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Feeling Out of Control Over Your Eating Habits? It’s Treatable!



In a society that continues to stigmatize obesity, many believe that overeating and obesity are the result of lack of motivation or self-control. However, for many that struggle with weight loss, the problem goes much deeper than sheer will power. In fact, there are a number of signs and symptoms that point to Binge Eating Disorder (or BED) as a potential cause for overeating which can lead to obesity.

Binge eating disorder is more than just eating too much food. “Insatiable cravings that lead to eating large amounts of food, often quickly and to the point of physical pain, and followed by intense shame and self-loathing, characterize binge eating disorder,” says Kathleen Murphy, M.A., LPC, and Executive Clinical Director at Breathe Life Healing Centers, where the Breakfree@Breathe program specializes in treating binge eating disorder. This overeating/guilt pattern is a vicious cycle; people who suffer from BED feel that they have lost total control.

While anorexia and bulimia are more commonly known, BED is actually the most common eating disorder in the United States, with 5 million sufferers nationwide. Additionally, two out of three people with BED are obese and 30 percent of people looking into weight loss treatments likely exhibit symptoms of the disorder.

How do you know if you have BED? People with binge eating disorder display a combination of symptoms. These include:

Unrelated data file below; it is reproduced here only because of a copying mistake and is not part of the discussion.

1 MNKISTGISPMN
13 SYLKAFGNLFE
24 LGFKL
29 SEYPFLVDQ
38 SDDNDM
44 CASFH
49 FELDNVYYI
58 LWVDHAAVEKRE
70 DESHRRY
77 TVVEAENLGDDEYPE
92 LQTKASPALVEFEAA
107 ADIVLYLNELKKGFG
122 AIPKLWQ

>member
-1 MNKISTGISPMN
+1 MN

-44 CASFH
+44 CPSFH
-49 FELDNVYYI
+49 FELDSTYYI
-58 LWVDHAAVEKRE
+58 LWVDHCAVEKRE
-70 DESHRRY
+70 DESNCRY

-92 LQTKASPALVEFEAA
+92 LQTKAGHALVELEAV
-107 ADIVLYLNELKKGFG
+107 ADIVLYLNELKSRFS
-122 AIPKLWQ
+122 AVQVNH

• Regularly eating more food than most people would in a single sitting
• Feeling out of control while you’re eating
• Having binge eating episodes at least once a week for three months or longer

In addition to the above, people with binge eating disorder must have at least three of the following symptoms:

• Eating really fast or past the point of feeling full
• Experiencing negative feelings of shame, guilt or remorse about binge eating
• Eating a lot — even when you’re not hungry
• Eating alone, particularly because you’re embarrassed about how much you’re eating

Although BED is a treatable disorder, it’s estimated that 57 percent of people with binge eating disorder never receive treatment. However, in 2013, binge eating disorder was finally categorized as a recognizable and treatable diagnosis in the Diagnostic and Statistical Manual of Mental Disorders (DSM-5) produced by the American Psychiatric Association™. This was incredibly important to the treatment of the disease, since a diagnosis that can be documented leads to greater access to care for sufferers. Since BED is now listed as a disorder, many insurance plans cover treatment.

If you think you may have Binge Eating Disorder, getting support and treatment is paramount. If left untreated, BED can perpetuate the disease of obesity, in addition to a host of other health conditions and comorbidities. Treatment options are now more available than ever, and the prognosis for recovery is good. To find a treatment provider who specializes in binge eating disorder, please visit the National Eating Disorder Association’s Treatment Options database today. Once you are receiving proper treatment for your BED, you may find more success in a weight management program. To discuss starting a weight management program and starting the journey toward a healthier you, visit our Find a Clinic page.